Condensable and gaseous hydrocarbon emissions and speciation of the hydrocarbons have been investigated using a EURO1 emissions compliant SI (Spark Ignition) car. Exhaust gas samples were simultaneously collected upstream and downstream of the catalyst using a system containing cold ice trap, resin, particulate filter block and Teflon gas sampling bag. GC (Gas Chromatography) was employed to analyze for hydrocarbons and 16 of the more significant hydrocarbons are reported. The test was carried out using both cold start and hot start driving cycles. Results show that the benzene and toluene were major species emitted from the tailpipe under cold start conditions. Methylnaphthalene was a dominated hydrocarbon under hot start conditions. The cold start had significant influence on hydrocarbon emissions. The catalyst out benzene emissions for cold start was thirty times higher than that for hot start.
Journal Article

Determination of Carbon Footprint using LCA Method for Straight Used Cooking Oil as a Fuel in HGVs

In order to improve energy supply diversity and reduce carbon dioxide emissions, sustainable bio-fuels are strongly supported by EU and other governments in the world. While the feedstock of biofuels has caused a debate on the issue of sustainability, the used cooking oil (UCO) has become a preferred feedstock for biodiesel manufacturers. However, intensive energy consumption in the trans-esterification process during the UCO biodiesel production has significantly compromised the carbon reduction potentials and increased the cost of the UCO biodiesel. Moreover, the yield of biodiesel is only ∼90% and the remaining ∼10% feedstock is wasted as by-product glycerol. Direct use of UCO in diesel engines is a way to maximize its carbon saving potentials.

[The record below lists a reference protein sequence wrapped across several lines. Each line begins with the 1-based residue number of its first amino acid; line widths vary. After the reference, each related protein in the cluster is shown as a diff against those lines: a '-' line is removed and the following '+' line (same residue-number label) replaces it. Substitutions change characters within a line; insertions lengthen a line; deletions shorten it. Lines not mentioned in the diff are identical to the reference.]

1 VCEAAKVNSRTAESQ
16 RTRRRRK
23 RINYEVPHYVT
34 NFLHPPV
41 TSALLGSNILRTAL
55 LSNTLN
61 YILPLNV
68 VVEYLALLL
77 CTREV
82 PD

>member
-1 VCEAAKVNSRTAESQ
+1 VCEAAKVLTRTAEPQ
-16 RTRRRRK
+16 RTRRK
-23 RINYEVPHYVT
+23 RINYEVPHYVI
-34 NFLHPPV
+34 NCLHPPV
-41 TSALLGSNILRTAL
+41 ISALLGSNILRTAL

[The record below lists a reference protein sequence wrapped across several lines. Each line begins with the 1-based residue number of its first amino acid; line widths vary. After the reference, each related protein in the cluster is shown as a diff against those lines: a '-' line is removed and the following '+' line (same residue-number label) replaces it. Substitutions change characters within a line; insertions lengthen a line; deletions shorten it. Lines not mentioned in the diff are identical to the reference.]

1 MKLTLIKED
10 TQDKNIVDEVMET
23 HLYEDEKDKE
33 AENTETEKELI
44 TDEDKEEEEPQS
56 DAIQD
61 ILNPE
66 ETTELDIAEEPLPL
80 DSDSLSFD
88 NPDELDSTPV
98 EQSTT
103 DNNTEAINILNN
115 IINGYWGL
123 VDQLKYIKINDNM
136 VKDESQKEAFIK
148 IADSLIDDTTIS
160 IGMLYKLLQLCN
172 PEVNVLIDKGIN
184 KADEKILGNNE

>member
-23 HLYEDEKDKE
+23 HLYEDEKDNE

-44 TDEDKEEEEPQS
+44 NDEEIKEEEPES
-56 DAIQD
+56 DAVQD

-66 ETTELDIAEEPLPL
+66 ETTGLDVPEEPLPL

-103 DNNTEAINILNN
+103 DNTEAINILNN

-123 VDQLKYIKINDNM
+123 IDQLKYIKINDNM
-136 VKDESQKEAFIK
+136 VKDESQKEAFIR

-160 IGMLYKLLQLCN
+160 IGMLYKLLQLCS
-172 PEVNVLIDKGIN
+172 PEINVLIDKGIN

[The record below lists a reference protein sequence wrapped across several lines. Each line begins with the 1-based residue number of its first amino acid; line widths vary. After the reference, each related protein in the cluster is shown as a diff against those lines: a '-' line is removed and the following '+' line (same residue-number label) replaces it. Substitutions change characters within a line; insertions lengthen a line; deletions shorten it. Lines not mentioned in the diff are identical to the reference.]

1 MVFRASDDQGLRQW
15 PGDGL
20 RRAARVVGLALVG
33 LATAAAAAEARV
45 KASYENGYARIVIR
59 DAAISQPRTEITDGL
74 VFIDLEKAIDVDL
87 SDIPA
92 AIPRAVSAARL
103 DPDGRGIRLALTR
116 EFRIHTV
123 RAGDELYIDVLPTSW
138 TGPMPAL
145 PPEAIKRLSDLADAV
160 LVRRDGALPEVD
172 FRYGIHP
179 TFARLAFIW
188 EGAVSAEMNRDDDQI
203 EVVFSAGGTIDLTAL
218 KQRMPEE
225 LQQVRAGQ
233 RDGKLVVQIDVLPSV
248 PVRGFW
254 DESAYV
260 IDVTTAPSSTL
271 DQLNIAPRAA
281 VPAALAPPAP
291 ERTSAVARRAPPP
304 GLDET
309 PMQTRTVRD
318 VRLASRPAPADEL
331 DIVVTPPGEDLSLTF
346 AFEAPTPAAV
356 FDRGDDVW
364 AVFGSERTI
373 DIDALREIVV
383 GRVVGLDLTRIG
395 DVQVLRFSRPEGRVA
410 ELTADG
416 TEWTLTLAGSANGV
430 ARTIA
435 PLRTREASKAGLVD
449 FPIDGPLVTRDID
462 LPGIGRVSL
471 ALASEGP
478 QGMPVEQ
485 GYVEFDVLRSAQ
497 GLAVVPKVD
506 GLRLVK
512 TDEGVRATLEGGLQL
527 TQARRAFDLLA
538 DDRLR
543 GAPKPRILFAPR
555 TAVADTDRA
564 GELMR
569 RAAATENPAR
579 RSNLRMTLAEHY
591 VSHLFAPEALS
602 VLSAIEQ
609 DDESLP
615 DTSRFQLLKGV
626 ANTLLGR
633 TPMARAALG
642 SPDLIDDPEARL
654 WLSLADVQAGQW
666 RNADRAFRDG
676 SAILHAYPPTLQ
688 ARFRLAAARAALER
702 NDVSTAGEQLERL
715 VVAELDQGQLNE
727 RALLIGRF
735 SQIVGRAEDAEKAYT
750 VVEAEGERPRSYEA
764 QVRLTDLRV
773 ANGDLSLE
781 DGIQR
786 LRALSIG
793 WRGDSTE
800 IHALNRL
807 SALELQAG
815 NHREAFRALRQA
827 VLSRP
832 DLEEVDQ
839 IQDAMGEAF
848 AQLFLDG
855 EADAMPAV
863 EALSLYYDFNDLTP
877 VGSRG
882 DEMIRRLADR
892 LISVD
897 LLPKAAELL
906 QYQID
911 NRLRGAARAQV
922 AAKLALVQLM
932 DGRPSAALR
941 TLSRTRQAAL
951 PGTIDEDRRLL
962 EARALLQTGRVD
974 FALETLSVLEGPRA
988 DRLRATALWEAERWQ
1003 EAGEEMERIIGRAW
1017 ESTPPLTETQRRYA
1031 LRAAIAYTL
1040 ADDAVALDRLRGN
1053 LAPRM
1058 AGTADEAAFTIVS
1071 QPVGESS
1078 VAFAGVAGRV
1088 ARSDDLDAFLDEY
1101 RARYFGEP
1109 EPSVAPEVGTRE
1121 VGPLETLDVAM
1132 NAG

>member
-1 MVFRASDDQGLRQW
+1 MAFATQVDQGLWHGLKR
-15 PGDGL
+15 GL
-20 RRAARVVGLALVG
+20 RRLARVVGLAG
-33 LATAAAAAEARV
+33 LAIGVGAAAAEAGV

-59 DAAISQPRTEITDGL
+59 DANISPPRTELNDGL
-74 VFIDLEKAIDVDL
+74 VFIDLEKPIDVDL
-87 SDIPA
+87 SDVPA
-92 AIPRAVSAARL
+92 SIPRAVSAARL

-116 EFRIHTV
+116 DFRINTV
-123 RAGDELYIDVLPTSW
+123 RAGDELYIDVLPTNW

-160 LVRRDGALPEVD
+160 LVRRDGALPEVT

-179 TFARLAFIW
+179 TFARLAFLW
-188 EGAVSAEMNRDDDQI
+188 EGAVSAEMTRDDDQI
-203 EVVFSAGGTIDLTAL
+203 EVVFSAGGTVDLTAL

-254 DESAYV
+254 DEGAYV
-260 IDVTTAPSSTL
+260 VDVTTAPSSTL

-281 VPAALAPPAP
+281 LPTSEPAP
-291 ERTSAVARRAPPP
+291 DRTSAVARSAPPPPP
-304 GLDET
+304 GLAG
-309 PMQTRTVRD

Journal Article

Determination of GHG Emissions, Fuel Consumption and Thermal Efficiency for Real World Urban Driving using a SI Probe Car

A SI probe car, defined here as a normal commercial car equipped with GPS, in-vehicle FTIR tailpipe emission measurement and real time fuel consumption measurement systems, and temperature measurements, was used for measuring greenhouse gas emissions including CO2, N2O and CH4 under real world urban driving conditions. The vehicle used was a EURO4 emission compliant SI car. Two real world driving cycles/routes were designed and employed for the tests, which were located in a densely populated area and a busy major road representing a typical urban road network. Eight trips were conducted at morning rush hours, day time non-peak traffic periods and evening off peak time respectively. The aim is to investigate the impacts of traffic conditions such as road congestion, grade and turnings on fuel consumption, engine thermal efficiency and emissions.
Technical Paper

Diesel Cold Start into Congested Real World Traffic: Comparison of Diesel and B100 for Ozone Forming Potential

EU environmental law requires 30 ozone precursor volatile organic compounds (VOCs) to be measured for urban air quality control. In this study, 28 ozone precursor VOCs were measured at a rate of 0.5 Hz by an in-vehicle FTIR emission measurement system along with other VOCs. The vehicle used was a Euro 3 emission compliant diesel van. The test vehicle was started from a cold ambient temperature soak and driven under real world urban driving conditions. Diesel and B100 (100% Biodiesel) were compared using the same repeat journeys. The VOC emissions and OFP (ozone formation potential) were investigated as a function of engine warm up and ambient temperatures during cold start. The exhaust temperatures were measured along with the exhaust emissions. The temperature and duration of light off of the catalyst for VOC were monitored and showed a cold start period to catalyst light off that was considerably longer than would occur on the NEDC (New European Driving Cycle).
Technical Paper

Diesel Cold Start into Congested Real World Traffic: Comparison of Diesel, B50, B100 for Gaseous Emissions